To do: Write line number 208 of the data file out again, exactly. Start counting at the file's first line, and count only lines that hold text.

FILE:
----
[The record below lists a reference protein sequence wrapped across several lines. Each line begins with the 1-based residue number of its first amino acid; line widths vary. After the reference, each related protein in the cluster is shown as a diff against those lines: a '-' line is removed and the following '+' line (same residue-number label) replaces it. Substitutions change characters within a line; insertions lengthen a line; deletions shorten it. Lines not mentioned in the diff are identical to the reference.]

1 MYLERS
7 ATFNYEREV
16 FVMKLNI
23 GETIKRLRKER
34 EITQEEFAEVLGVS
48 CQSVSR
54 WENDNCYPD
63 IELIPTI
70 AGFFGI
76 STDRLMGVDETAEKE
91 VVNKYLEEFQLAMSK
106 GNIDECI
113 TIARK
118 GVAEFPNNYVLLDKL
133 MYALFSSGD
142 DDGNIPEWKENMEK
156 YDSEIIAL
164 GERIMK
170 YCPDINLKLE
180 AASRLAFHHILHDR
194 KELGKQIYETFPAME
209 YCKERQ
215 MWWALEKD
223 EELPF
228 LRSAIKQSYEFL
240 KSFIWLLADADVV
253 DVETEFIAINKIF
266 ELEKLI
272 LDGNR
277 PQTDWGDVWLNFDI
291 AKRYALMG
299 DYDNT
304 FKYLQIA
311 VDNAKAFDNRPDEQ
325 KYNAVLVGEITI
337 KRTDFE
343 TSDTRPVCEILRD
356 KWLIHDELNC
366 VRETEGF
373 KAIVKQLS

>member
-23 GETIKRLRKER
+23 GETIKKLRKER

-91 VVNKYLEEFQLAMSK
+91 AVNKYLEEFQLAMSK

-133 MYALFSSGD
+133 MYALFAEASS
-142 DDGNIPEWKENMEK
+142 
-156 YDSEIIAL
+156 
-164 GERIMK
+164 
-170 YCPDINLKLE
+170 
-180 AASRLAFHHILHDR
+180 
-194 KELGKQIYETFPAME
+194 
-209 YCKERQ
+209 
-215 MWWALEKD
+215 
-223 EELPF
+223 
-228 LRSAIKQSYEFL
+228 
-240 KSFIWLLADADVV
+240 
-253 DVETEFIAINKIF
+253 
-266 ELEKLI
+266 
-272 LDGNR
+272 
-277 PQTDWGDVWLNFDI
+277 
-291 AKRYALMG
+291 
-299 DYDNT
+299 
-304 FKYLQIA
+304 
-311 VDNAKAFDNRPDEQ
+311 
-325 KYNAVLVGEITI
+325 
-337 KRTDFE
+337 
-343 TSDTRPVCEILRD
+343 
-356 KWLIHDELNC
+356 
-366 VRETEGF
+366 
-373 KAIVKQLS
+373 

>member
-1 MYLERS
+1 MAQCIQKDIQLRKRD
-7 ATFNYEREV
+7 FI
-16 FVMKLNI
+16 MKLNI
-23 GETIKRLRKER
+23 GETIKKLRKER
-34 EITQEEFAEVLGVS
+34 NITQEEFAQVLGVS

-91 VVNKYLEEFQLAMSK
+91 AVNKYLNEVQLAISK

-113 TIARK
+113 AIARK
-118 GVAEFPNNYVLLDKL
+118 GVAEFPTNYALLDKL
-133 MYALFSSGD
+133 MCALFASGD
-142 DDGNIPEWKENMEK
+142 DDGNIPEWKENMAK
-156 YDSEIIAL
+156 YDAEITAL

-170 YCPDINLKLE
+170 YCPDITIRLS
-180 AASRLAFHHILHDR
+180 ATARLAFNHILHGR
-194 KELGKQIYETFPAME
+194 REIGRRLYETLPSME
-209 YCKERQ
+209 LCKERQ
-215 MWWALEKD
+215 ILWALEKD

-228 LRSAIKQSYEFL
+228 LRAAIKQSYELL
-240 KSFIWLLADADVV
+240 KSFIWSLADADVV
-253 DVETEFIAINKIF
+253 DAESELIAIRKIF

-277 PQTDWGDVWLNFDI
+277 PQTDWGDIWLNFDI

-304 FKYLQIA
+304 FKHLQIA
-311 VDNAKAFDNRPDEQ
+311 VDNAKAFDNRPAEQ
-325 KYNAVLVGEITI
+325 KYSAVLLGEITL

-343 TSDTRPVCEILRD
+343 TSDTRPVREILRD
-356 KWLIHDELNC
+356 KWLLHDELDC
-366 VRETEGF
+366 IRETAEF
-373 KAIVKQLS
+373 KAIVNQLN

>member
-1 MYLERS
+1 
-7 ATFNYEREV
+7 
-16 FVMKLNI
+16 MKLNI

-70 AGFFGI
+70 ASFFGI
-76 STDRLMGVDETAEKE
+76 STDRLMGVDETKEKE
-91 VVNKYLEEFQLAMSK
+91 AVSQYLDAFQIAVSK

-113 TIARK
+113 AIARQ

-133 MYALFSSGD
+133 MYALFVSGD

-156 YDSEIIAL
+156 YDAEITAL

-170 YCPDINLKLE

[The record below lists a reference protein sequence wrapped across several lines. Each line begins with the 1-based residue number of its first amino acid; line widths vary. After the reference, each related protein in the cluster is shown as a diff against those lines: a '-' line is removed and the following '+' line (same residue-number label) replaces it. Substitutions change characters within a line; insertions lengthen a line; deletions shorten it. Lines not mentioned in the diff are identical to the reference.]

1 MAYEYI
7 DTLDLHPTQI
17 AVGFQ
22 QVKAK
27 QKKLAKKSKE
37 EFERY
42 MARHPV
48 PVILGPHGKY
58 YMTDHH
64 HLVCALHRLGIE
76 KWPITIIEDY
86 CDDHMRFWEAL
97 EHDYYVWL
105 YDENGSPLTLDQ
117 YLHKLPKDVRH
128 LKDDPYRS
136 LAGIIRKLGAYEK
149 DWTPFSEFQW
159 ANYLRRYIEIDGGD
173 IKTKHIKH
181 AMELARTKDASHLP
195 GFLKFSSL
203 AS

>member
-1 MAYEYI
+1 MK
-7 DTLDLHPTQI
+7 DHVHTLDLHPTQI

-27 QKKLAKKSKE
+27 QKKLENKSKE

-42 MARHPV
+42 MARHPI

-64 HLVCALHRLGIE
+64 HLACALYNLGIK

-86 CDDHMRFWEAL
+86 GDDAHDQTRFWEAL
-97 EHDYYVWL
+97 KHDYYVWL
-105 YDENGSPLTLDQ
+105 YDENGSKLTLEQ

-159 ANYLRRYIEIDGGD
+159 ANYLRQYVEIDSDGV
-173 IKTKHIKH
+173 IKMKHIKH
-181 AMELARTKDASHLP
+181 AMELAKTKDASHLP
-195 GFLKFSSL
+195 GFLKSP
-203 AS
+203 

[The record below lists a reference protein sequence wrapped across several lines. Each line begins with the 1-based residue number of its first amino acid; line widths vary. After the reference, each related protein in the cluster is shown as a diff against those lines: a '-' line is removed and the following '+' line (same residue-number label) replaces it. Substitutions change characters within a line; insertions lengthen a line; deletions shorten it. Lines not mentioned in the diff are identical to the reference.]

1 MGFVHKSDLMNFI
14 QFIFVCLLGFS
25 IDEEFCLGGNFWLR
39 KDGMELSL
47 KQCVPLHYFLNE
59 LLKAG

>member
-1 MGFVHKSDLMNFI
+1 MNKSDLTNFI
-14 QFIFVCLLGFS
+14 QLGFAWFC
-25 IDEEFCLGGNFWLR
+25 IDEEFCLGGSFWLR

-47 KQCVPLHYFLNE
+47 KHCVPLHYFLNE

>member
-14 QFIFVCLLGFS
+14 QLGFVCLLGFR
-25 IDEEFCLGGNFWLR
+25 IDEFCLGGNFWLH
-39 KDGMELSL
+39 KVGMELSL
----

+64 HLACALYNLGIK